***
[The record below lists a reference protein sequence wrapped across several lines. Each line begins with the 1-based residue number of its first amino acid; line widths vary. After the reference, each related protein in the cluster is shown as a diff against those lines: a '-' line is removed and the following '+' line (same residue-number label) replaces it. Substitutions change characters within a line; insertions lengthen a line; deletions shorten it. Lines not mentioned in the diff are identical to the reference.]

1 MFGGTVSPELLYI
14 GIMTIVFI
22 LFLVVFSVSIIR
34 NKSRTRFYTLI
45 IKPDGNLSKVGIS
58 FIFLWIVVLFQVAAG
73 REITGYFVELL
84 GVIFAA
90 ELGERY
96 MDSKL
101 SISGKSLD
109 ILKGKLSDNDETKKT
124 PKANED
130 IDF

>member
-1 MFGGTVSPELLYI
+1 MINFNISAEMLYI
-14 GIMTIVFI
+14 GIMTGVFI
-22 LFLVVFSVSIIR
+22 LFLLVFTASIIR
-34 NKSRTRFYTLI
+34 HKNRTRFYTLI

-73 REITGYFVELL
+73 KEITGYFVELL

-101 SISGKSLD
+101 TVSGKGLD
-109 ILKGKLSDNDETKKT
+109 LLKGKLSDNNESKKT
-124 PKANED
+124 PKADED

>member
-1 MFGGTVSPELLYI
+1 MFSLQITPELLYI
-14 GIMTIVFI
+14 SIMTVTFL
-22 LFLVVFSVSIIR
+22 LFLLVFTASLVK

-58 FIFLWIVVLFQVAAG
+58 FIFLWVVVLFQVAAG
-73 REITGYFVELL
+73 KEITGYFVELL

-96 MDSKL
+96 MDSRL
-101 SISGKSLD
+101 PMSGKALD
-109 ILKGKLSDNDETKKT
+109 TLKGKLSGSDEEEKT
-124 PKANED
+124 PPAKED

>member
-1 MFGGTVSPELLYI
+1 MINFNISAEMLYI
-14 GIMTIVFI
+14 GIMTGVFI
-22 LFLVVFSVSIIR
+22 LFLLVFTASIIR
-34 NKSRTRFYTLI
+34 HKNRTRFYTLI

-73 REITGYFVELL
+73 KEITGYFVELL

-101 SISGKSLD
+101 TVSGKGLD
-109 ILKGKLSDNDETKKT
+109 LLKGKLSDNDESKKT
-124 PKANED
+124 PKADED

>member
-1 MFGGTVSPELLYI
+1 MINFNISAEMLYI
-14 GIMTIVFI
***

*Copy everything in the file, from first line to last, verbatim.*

[The record below lists a reference protein sequence wrapped across several lines. Each line begins with the 1-based residue number of its first amino acid; line widths vary. After the reference, each related protein in the cluster is shown as a diff against those lines: a '-' line is removed and the following '+' line (same residue-number label) replaces it. Substitutions change characters within a line; insertions lengthen a line; deletions shorten it. Lines not mentioned in the diff are identical to the reference.]

1 MFGGTVSPELLYI
14 GIMTIVFI
22 LFLVVFSVSIIR
34 NKSRTRFYTLI
45 IKPDGNLSKVGIS
58 FIFLWIVVLFQVAAG
73 REITGYFVELL
84 GVIFAA
90 ELGERY
96 MDSKL
101 SISGKSLD
109 ILKGKLSDNDETKKT
124 PKANED
130 IDF

>member
-1 MFGGTVSPELLYI
+1 MINFNISAEMLYI
-14 GIMTIVFI
+14 GIMTGVFI
-22 LFLVVFSVSIIR
+22 LFLLVFTASIIR
-34 NKSRTRFYTLI
+34 HKNRTRFYTLI

-73 REITGYFVELL
+73 KEITGYFVELL

-101 SISGKSLD
+101 TVSGKGLD
-109 ILKGKLSDNDETKKT
+109 LLKGKLSDNNESKKT
-124 PKANED
+124 PKADED

>member
-1 MFGGTVSPELLYI
+1 MFSLQITPELLYI
-14 GIMTIVFI
+14 SIMTVTFL
-22 LFLVVFSVSIIR
+22 LFLLVFTASLVK

-58 FIFLWIVVLFQVAAG
+58 FIFLWVVVLFQVAAG
-73 REITGYFVELL
+73 KEITGYFVELL

-96 MDSKL
+96 MDSRL
-101 SISGKSLD
+101 PMSGKALD
-109 ILKGKLSDNDETKKT
+109 TLKGKLSGSDEEEKT
-124 PKANED
+124 PPAKED

>member
-1 MFGGTVSPELLYI
+1 MINFNISAEMLYI
-14 GIMTIVFI
+14 GIMTGVFI
-22 LFLVVFSVSIIR
+22 LFLLVFTASIIR
-34 NKSRTRFYTLI
+34 HKNRTRFYTLI

-73 REITGYFVELL
+73 KEITGYFVELL

-101 SISGKSLD
+101 TVSGKGLD
-109 ILKGKLSDNDETKKT
+109 LLKGKLSDNDESKKT
-124 PKANED
+124 PKADED

>member
-1 MFGGTVSPELLYI
+1 MINFNISAEMLYI
-14 GIMTIVFI